Having been a commissioner, Hanna understands that lawmakers can't read every line of every bill, but he argues that in some cases it's necessary.
"There are certain issues of scope and importance that demand an extra measure of due diligence, including reading the bill in full," he said in an interview. Health care, cap-and-trade, and the stimulus all rise to that level, he says, adding that legislators dismiss this sentiment at their peril.
"There is a rising public demand that bills be read," he says. "And there is a rising public outrage against politicians who dismissively suggest that's just the way Washington works."
I know - you probably think he means John Conyers here. Nope. Someone with even more power:
He is referring to a Politico story about the initial response by House Majority Leader Steny H. Hoyer (D., Md.) when asked about a pledge: laughter. But then Hoyer backpedaled, saying that of course members, staff, or review boards read bills, or at least "substantial portions."
Hoyer's reaction shows that the priority is not to make informed judgments and improve legislation, Hanna suggests, but to rush through bad laws before anyone can object.
"They want to completely control the entire legislative process and ram it down not only Congress' throat but the American people's throat, and we think that's wrong," Hanna says.
So it would seem. I don't think that is solely a Democratic thing, but for a Party whose very name implies that it cares about DEMOCRACY, it is a bit of a problem, if you ask me. And ISN'T THIS FOR WHAT THESE PEOPLE ARE PAID??? Geezum crow already! I guess if they are willing to give up a good portion of their salaries, that might be more understandable. Or have the work become part-time. Obama is used to that concept - he might actually go for that. Ahem. Naturally, that won't happen anytime soon, so it is up to us:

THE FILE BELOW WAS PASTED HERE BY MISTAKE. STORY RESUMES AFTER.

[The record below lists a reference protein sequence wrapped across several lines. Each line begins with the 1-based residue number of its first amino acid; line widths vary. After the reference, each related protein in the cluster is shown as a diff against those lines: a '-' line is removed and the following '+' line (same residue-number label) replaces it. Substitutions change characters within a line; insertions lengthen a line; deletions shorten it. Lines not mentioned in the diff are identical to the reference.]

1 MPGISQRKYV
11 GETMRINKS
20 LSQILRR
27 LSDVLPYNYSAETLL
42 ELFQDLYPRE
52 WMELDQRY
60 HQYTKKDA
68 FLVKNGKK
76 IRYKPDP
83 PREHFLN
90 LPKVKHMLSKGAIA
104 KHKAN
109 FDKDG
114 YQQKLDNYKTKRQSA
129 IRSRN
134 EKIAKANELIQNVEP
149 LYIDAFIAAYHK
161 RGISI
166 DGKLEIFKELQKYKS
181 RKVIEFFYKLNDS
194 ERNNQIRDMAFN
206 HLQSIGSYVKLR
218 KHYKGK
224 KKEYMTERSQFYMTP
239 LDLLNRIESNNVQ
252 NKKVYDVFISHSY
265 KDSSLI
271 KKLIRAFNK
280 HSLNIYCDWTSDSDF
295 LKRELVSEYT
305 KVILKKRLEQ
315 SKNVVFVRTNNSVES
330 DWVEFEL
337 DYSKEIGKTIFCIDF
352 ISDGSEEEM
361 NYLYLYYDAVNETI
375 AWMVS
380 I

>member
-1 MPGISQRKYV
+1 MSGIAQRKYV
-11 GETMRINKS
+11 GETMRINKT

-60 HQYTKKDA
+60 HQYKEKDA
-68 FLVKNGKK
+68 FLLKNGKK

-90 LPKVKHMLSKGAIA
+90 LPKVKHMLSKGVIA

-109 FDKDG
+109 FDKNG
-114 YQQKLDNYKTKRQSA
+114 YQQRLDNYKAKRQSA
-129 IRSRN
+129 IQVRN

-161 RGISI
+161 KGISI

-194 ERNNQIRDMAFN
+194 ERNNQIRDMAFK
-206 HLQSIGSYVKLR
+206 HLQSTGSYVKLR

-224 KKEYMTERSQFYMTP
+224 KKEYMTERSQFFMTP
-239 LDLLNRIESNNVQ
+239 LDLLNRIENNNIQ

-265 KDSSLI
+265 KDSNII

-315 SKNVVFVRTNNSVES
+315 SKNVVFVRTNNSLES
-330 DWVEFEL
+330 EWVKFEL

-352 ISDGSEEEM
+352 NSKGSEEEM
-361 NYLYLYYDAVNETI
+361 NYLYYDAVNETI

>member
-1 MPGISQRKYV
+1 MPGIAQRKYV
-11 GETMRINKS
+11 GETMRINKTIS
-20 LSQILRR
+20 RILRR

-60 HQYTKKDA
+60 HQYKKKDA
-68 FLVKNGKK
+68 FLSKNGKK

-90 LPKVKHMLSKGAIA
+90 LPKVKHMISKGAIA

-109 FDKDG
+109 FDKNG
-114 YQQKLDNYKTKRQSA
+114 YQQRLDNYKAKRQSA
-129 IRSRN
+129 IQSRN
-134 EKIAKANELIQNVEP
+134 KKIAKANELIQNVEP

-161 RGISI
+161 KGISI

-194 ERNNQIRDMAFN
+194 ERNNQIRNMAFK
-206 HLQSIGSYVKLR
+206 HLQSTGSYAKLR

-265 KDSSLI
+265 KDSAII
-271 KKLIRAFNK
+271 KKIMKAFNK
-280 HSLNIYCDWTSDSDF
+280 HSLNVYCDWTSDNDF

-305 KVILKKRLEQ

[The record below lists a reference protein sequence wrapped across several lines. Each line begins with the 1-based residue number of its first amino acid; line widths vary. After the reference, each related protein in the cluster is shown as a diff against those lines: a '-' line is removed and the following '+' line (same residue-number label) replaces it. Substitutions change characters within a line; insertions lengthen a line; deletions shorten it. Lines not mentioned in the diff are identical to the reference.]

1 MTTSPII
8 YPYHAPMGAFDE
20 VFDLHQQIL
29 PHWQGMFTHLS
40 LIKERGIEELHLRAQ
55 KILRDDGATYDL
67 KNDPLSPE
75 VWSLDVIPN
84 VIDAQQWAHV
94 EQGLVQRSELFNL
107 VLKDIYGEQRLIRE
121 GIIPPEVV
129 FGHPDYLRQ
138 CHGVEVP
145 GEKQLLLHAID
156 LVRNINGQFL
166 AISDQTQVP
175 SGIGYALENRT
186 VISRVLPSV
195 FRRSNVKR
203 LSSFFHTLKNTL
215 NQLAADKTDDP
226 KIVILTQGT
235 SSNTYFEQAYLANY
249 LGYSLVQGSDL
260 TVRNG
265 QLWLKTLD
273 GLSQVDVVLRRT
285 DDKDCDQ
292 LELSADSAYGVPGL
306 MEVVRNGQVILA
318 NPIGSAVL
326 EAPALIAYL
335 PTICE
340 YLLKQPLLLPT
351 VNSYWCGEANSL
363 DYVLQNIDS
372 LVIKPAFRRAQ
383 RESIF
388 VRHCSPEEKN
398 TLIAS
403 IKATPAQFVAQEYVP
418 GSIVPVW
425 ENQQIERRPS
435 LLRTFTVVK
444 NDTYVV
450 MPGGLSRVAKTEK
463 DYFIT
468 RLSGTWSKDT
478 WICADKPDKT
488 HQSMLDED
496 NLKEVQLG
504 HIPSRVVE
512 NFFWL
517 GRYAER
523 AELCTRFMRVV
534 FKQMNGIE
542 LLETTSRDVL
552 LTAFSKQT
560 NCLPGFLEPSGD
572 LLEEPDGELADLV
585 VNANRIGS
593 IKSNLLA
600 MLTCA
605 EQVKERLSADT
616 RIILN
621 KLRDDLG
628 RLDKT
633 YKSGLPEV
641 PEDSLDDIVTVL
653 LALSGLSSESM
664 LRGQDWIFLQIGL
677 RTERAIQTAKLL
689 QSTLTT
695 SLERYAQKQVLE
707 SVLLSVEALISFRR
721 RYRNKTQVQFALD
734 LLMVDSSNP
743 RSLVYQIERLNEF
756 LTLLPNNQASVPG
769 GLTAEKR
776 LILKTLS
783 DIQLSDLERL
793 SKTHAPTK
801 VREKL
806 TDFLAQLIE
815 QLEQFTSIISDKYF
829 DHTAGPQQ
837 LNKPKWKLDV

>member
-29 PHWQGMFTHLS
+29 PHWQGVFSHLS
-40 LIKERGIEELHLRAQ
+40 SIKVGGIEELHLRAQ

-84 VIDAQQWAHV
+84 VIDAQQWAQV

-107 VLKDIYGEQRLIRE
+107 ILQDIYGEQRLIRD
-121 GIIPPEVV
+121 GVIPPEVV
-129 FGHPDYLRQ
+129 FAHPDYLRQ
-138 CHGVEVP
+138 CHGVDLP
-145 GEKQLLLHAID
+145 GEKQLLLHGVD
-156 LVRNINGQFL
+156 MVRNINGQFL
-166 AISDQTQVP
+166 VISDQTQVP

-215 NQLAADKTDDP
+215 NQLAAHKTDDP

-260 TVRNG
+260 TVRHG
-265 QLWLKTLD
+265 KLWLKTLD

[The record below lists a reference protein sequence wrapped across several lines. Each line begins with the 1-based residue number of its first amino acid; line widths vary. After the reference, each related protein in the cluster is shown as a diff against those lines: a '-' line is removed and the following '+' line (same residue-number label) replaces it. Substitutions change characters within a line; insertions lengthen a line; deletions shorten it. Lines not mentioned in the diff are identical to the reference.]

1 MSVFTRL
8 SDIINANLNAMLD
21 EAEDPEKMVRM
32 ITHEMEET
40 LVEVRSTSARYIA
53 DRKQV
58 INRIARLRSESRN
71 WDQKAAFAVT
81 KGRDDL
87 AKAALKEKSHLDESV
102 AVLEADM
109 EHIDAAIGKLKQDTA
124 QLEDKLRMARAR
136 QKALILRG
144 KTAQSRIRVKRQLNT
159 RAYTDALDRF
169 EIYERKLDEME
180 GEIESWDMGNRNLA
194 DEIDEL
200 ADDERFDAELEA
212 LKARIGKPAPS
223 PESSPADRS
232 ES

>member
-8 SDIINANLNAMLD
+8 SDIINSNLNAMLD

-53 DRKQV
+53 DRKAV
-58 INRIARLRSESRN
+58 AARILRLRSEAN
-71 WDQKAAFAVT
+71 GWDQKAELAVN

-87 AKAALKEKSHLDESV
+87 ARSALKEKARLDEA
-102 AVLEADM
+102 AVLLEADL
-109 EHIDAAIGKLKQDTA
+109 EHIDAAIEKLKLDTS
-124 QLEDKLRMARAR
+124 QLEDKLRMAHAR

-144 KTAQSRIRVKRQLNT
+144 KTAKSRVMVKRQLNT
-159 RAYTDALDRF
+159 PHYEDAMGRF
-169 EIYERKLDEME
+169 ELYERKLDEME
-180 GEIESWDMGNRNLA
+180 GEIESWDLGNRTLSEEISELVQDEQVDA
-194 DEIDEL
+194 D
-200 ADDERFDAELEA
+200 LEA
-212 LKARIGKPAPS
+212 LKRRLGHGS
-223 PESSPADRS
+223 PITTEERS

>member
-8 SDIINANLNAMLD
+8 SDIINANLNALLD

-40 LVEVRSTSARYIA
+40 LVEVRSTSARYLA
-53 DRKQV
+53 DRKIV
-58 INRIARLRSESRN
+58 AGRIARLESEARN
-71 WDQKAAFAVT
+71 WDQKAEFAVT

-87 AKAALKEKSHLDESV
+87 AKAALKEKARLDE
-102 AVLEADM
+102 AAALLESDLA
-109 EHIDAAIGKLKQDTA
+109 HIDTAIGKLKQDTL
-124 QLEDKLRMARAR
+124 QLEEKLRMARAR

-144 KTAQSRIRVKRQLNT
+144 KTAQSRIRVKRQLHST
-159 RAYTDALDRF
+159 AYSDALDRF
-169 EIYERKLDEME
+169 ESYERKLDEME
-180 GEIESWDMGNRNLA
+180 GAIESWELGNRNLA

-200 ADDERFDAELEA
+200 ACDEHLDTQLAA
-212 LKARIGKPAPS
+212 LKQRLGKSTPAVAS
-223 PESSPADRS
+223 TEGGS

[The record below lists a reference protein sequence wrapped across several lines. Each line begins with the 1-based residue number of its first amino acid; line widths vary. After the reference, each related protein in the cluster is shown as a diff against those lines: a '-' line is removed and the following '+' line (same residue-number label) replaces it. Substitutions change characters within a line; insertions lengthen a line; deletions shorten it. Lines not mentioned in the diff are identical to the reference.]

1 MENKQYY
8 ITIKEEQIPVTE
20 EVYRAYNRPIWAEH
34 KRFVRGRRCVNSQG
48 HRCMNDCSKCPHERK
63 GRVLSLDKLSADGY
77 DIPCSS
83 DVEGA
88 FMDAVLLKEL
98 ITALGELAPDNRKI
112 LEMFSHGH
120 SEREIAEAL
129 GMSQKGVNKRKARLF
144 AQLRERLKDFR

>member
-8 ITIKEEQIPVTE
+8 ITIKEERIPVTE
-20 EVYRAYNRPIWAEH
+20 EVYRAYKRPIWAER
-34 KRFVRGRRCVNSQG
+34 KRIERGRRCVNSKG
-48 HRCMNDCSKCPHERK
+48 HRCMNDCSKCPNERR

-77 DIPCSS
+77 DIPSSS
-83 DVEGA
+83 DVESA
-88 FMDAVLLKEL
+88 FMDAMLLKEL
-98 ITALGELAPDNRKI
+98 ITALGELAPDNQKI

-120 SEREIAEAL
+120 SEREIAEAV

If Congress hasn't the time or inclination to read the bills, let the public do it. And that's where Part 2 of the pledge comes in - allowing 72 hours for citizens to read legislation online before a vote.
"We have the technology to make complex legislation available for public and media inspection," Hanna says. "We're not being true to the ideals of democracy if we don't take advantage of that technology."
He has a point. Granted, a "read the bill" movement can come off as gimmicky, but given recent votes and the magnitude of the bills, how does one argue against citizen access to legislation? Candidate Obama had promised to post bills online before he signed them into law. He's broken the promise, so let Congress set an even higher standard.
We'll have a better idea tomorrow. On his Web site, Hanna has been tallying the number of pledge supporters. Tomorrow, he plans to reveal the names of those backers - as well as those who rejected or ignored the offer to sign the pledge.
At which time voters will be a little better informed, even if their senators and representatives refuse to be. (Contact Kevin Ferris at firstname.lastname@example.org, or 215-854-5305.)
Seems to me there are a couple of options here. Either the lawmakers make the bills SHORTER, and only address the issue at hand - and not throw in everything including the kitchen sink. OR they take the time to READ THE DAMN THING. Frankly, I don't think that is too much to ask of them. Come to think of it, that is the very LEAST we can ask of them, don't you think?